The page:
Spiritual Aid: High-Tech Audio Bibles for Haiti : All Tech Considered A faith-based group is sending electronic Bibles to Haiti. They're betting that in the long run, faith will carry the victims through the earthquake's aftermath.

Spiritual Aid: High-Tech Audio Bibles for Haiti

screengrab from the Faith Comes By Hearing web-site
Faith Comes By Hearing sends audio Bibles to Haiti.
screengrab from the Faith Comes By Hearing web-site

I came across a short Reuters article about audio Bibles being sent to Haiti by a faith-based group called Faith Comes By Hearing.

They call the device the "Proclaimer," and it can broadcast the Bible in Haitian Creole in good sound quality up to 40 yards away. The Bibles have a speaker and a proprietary memory chip that can't be erased, so the device will never blast Britney Spears' new track.

The Proclaimer is designed to work in the harshest of circumstances. No electricity? Not a problem, you can charge it in the sun. No sun? You can use a hand crank to power the Proclaimer.

I posted a link to the Reuters article on the All Tech Twitter feed and a few people retweeted and added comments like, "can you eat them," or "priority over medical supplies or food?" I must admit, my gut reaction was similar: "This cannot be high on the priority list for Haitians at the moment."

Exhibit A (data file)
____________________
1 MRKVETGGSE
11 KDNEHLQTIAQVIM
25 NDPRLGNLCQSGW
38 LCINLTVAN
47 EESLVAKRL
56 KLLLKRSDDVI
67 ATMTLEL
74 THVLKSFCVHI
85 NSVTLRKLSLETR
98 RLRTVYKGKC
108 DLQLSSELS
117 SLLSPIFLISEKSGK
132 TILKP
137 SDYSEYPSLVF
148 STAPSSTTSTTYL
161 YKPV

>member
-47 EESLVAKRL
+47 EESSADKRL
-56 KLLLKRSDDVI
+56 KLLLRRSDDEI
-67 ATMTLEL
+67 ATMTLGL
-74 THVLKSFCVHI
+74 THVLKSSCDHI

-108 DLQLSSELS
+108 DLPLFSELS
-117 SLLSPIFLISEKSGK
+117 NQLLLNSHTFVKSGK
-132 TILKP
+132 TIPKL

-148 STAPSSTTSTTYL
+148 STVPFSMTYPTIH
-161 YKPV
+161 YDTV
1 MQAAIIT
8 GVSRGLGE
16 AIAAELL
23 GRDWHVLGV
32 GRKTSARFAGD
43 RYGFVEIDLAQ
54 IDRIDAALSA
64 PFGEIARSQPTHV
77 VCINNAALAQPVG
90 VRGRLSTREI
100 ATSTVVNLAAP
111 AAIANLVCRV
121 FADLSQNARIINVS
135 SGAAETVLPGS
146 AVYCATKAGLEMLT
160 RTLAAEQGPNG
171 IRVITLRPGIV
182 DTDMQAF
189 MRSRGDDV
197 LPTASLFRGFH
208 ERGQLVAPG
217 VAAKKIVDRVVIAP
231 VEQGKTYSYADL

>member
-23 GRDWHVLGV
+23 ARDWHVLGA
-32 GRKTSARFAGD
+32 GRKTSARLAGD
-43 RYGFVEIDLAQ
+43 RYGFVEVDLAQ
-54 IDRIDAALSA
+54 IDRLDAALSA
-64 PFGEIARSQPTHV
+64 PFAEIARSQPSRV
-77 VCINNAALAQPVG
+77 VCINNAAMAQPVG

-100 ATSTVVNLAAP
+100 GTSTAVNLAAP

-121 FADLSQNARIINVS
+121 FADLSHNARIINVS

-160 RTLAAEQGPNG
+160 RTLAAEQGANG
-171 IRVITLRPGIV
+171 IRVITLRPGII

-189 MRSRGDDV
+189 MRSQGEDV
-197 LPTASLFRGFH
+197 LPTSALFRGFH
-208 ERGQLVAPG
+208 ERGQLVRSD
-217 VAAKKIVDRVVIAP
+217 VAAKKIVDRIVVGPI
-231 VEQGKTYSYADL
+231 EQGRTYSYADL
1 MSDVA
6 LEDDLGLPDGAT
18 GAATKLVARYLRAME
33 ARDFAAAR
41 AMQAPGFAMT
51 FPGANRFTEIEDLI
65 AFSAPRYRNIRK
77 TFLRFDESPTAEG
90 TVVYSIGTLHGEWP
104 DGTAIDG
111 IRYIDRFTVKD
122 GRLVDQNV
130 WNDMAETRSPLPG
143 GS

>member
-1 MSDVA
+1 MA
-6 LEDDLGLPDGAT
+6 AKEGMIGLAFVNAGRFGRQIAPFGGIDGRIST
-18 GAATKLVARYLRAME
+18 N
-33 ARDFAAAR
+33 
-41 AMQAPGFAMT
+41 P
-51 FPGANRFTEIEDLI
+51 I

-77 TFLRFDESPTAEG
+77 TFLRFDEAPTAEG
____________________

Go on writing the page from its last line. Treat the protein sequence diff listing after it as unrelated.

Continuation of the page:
So, I decided to pick up the phone and call Faith Comes By Hearing. I had an interesting conversation with John Wilke, their ministry spokesperson.

Wilke told me that his organization partners with faith-based groups working in Haiti and there were 150 of these Bibles already on the ground.

Proclaimer in pre-earthquake Haiti.
photo of a Proclaimer in pre-earthquake Haiti, courtesy of Faith Comes By Hearing

Faith Comes By Hearing is sending a shipment of 600 hundred more Proclaimers, next week. Wilke stressed that the shipments were going with medical supplies and food that aid groups are bringing to Haiti.

"Other groups are already doing disaster relief," Wilke said. "We're a Bible organization, these are going to go to pastors of churches, medical teams, to very strategic places where people can gather together and listen. We're not mass distrubuting them to everyone on the street."

I asked Wilke to respond to my gut reaction of high-tech Bibles not being as high on the priority list for Haiti as food and water.

"Some people think that we're not providing a service," he told me,"but the people of Haiti have to deal with severe loss. Food and water can get them through the reconstruction phase, but in the long term, Haitians will continue to live with the memory of what happened and the word of God can help them through that."

Food for thought.